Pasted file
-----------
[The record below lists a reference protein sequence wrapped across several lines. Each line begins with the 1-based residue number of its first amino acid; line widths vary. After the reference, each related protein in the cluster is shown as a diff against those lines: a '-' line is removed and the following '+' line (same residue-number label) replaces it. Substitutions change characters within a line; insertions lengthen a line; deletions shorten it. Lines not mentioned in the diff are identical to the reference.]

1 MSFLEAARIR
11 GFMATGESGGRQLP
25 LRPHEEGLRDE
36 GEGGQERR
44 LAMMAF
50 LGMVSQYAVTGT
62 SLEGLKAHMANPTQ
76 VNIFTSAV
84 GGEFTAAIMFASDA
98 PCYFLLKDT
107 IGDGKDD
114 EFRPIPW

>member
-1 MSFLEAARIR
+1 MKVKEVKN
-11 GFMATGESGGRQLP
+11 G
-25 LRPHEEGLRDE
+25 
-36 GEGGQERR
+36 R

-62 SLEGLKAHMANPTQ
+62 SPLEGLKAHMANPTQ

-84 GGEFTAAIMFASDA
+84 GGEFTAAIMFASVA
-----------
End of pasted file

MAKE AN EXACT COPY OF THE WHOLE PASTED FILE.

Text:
[The record below lists a reference protein sequence wrapped across several lines. Each line begins with the 1-based residue number of its first amino acid; line widths vary. After the reference, each related protein in the cluster is shown as a diff against those lines: a '-' line is removed and the following '+' line (same residue-number label) replaces it. Substitutions change characters within a line; insertions lengthen a line; deletions shorten it. Lines not mentioned in the diff are identical to the reference.]

1 MSFLEAARIR
11 GFMATGESGGRQLP
25 LRPHEEGLRDE
36 GEGGQERR
44 LAMMAF
50 LGMVSQYAVTGT
62 SLEGLKAHMANPTQ
76 VNIFTSAV
84 GGEFTAAIMFASDA
98 PCYFLLKDT
107 IGDGKDD
114 EFRPIPW

>member
-1 MSFLEAARIR
+1 MKVKEVKN
-11 GFMATGESGGRQLP
+11 G
-25 LRPHEEGLRDE
+25 
-36 GEGGQERR
+36 R

-62 SLEGLKAHMANPTQ
+62 SPLEGLKAHMANPTQ

-84 GGEFTAAIMFASDA
+84 GGEFTAAIMFASVA